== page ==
September 29 • New Zealand
I don’t know about you, but none of the communion wine I’ve tasted has been memorable.
This is also the only wine I would ever think to associate with church. Yet here we are, standing on Church Road, a quaint part of Hawke’s Bay where fine wines draw crowds as you’ve never seen before.
Are you ready for a wine trip – mentally and geographically? If you’re a fan of French blends but don’t want to go all the way to France for them, try this corner of the world. Church Road Winery is famous in New Zealand for being the first winery to craft Bordeaux wine.
Everything followed on from here. Hawke’s Bay became a haven for fussy, eclectic wine connoisseurs who only wanted the best and didn’t want to find it anywhere else. I mean, the more obscure, the better, right? Who wants to go where everyone else has already been, when you can be a part of the colonizing crew?
The vines in the vineyards have spanned decades and produced some damn good drops (no bias here). Put this in the same room as some good old traditional, and you’ve got a foolproof recipe that could satisfy even the most pretentious of wine drinkers.
Hawke’s Bay produces the fruit, and Church Road uses their arms. One arm is responsible for preserving the Old World ways of smashing grapes, while the other keeps up with technological advancements, making sure that all bases are covered.
Let’s talk about vats. Big, fat, oak vats. These aren’t just any old vats – French wine won’t settle for anything but the best. Instead, these are vats specially imported from, you guessed it, François itself. Ironically, in fact, you couldn’t get a more French New Zealand winery. Even the style definition and tannin management are French, for goodness’ sake.
When you’re putting it back, though, you’ll be thankful. There’s a reason that French wines are famous, and there’s a reason that Church Road has built the bridge all the way to France from Hawke’s Bay.
Alright, enough of the fluff. Let’s get to the meat of this wine sandwich.
McDonald Series: we can confidently say that there are too many varieties in the McDonald series to mention. So, we’ll use our expertise and discretion to pick what we think you’ll love the most.
Cabernet Sauvignon: who doesn’t love a good cab sav? If you remember what it tastes like, you’ll know to expect deep fruits with a taught palate – and with McDonald’s version, you won’t be disappointed. Not only do you get finesse and fragrance in this wine, but you also get elegance and power. Sounds like the whole package.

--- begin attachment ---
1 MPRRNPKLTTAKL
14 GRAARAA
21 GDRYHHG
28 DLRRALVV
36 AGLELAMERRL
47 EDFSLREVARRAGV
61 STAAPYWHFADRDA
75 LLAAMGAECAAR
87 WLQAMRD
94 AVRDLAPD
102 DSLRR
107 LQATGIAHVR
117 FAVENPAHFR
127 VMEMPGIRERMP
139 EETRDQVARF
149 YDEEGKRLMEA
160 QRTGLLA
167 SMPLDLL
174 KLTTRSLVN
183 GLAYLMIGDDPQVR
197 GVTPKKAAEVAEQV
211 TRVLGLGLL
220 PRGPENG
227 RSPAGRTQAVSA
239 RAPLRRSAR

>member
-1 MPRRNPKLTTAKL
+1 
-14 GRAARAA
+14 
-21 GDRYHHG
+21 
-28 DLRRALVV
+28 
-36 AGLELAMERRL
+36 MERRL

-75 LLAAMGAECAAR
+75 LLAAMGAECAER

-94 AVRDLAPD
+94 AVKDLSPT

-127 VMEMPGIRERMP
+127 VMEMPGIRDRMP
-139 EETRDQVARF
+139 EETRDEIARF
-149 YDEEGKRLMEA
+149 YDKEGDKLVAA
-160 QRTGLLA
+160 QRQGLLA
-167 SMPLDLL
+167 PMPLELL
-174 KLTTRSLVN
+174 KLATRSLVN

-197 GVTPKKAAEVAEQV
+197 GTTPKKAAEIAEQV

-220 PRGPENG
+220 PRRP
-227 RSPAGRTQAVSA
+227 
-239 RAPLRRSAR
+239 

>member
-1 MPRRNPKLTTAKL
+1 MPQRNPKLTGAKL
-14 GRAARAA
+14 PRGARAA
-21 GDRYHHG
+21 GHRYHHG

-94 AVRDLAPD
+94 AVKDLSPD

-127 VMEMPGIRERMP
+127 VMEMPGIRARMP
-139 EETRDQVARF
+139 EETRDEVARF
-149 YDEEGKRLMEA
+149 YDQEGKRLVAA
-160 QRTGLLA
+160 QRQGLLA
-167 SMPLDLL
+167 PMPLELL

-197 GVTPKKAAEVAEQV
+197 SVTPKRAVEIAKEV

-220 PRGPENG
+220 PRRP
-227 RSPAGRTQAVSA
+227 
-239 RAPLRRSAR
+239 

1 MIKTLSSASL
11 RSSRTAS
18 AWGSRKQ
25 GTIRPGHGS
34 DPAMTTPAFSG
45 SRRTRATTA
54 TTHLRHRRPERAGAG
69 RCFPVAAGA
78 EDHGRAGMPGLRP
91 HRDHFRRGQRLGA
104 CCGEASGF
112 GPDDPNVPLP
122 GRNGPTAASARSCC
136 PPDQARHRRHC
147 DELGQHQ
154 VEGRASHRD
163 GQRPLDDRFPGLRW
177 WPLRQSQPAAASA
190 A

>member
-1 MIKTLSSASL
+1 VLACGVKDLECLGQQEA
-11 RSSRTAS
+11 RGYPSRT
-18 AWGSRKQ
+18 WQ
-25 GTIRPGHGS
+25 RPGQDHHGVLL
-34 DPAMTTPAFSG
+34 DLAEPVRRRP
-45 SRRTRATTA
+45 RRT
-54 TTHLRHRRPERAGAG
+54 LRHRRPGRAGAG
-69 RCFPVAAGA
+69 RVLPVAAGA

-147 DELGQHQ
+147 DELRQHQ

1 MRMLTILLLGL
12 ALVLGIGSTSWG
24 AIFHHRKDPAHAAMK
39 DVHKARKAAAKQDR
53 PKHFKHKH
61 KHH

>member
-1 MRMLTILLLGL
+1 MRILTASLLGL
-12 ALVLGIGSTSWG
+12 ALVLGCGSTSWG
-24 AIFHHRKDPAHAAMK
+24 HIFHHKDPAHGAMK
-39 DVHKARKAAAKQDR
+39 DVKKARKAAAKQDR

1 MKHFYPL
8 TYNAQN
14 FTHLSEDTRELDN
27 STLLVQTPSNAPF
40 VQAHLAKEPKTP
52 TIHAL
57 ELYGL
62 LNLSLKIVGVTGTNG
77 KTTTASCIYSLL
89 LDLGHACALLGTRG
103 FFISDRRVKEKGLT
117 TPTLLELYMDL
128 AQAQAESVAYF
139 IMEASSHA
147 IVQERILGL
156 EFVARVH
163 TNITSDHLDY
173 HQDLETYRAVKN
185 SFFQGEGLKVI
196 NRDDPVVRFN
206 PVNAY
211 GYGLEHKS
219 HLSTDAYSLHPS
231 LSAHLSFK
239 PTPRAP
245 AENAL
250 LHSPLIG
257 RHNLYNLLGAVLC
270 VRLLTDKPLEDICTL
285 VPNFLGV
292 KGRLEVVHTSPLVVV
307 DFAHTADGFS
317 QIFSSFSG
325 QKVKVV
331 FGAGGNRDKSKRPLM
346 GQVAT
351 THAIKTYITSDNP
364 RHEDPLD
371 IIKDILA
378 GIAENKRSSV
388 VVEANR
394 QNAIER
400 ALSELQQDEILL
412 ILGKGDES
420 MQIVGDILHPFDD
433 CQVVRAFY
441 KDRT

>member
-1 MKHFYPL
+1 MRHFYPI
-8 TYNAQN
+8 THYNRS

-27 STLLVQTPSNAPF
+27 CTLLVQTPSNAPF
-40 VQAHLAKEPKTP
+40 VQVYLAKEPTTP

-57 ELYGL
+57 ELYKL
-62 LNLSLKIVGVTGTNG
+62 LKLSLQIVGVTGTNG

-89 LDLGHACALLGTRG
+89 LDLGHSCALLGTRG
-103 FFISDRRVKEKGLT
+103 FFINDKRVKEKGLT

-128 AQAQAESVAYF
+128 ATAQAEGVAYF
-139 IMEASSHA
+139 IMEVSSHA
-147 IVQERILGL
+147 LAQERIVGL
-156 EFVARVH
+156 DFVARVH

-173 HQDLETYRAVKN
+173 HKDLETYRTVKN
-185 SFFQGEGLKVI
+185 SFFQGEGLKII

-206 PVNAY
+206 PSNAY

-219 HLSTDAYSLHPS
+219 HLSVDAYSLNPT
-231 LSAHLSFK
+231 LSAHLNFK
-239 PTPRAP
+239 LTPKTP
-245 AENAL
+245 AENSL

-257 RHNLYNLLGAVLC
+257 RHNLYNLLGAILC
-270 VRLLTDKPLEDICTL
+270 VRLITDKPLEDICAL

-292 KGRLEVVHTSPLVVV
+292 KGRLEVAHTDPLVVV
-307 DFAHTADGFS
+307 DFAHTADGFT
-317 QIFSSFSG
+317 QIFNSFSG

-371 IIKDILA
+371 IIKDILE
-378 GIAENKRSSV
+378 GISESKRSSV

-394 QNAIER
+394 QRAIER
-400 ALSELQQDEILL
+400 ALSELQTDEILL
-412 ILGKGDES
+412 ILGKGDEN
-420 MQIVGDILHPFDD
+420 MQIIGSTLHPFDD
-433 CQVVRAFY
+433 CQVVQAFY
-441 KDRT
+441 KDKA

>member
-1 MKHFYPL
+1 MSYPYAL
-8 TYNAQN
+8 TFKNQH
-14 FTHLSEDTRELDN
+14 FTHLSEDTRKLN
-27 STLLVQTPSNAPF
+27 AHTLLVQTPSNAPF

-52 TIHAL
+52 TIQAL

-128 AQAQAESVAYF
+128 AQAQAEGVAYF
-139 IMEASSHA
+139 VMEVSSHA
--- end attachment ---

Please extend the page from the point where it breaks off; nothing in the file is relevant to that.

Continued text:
Chardonnay: hear us out, now. We know that it takes a special kind of person to fall in love completely with chardonnay. But if that person indeed does exist, you’ll most likely find them at Church Road buying a case of twenty of these.
Older oak barrels have been used in the processing of this variety, producing an impressive, highly complex Chardonnay that is both fruit forward and fragrant. You’ll also notice a bit of nougat, some hazelnut, and even gunflint if you’re concentrating.
Now, as much as we’d like to keep harping on about the McDonald series, this isn’t all that Church Road has to offer. In fact, this winery has just discovered what it means to produce a stellar version of a rose.
Gwen rose, aptly named after Tom McDonald’s wife Gwen, is both refreshing and dry with an elegant style. You’ll want to sit back on a hot summer’s day to enjoy this one.
One thing’s for sure about Church Road. If you like French accents, French tradition, and just about anything else French, you’ll want to visit Church Road.
While it may not remind you of Sunday morning communion, this may not necessarily be a bad thing, either.
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